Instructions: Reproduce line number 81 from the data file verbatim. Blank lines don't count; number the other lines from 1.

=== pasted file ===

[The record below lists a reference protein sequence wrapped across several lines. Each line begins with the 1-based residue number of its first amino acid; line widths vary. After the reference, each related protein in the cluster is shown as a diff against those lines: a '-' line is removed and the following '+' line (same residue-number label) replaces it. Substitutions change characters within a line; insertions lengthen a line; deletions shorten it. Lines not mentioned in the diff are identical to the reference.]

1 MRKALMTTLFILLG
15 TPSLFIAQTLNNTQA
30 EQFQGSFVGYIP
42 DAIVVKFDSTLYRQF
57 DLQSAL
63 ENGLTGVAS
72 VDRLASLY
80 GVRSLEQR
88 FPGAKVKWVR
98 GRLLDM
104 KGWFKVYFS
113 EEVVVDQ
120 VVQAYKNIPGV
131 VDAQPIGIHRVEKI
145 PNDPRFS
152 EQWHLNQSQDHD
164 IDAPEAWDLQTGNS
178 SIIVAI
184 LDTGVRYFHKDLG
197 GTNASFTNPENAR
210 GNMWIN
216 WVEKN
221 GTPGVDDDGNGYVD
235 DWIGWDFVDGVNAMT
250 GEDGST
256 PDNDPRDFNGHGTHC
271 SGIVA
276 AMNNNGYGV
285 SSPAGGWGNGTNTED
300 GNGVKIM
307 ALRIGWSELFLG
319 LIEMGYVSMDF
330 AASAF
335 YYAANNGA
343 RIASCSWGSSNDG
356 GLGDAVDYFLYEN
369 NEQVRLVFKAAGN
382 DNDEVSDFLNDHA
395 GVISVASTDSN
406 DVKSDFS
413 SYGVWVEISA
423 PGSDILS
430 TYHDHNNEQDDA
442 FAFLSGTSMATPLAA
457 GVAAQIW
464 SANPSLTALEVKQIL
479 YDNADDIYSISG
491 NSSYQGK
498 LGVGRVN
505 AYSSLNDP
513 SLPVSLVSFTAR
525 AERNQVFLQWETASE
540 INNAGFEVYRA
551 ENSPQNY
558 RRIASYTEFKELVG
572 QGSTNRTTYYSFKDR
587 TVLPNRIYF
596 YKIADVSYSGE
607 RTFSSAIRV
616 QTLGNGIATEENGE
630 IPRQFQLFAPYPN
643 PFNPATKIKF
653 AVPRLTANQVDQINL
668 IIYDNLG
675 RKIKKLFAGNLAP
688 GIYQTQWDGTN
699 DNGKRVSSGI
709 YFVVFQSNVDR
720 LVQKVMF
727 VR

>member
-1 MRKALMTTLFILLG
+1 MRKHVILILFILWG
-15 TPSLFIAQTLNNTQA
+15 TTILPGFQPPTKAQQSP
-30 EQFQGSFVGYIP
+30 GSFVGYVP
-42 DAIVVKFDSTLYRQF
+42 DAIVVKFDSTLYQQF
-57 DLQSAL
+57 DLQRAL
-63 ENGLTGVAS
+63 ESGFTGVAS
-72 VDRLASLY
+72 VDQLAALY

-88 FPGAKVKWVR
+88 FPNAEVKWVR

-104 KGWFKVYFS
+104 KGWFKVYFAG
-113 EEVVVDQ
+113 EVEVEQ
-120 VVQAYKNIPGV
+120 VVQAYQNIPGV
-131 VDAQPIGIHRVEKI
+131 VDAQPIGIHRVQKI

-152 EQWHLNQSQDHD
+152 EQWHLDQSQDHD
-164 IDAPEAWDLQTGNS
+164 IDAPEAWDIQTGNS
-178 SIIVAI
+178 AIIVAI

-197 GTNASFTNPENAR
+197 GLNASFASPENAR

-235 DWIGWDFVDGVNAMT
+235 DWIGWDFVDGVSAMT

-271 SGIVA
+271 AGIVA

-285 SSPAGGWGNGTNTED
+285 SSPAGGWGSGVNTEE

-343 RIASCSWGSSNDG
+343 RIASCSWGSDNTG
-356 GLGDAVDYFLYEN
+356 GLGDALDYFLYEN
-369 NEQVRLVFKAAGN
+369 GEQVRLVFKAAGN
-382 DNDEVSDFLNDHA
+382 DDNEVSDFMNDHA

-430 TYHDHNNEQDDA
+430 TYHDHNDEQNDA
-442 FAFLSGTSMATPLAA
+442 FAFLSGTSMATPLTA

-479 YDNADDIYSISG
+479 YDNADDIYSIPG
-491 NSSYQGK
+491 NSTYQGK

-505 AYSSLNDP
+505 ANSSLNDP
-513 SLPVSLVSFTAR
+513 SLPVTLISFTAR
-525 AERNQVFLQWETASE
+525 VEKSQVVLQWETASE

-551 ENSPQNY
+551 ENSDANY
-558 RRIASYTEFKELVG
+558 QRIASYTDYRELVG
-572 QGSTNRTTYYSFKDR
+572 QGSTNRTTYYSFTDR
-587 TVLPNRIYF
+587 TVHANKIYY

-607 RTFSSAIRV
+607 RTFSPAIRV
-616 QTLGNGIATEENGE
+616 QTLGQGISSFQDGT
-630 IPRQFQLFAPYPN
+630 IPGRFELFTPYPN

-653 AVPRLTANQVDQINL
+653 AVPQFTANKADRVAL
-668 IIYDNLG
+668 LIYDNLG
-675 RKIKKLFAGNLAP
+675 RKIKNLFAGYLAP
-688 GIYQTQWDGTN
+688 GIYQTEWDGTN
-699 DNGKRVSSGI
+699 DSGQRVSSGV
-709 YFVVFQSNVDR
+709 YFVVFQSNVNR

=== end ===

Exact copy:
-57 DLQSAL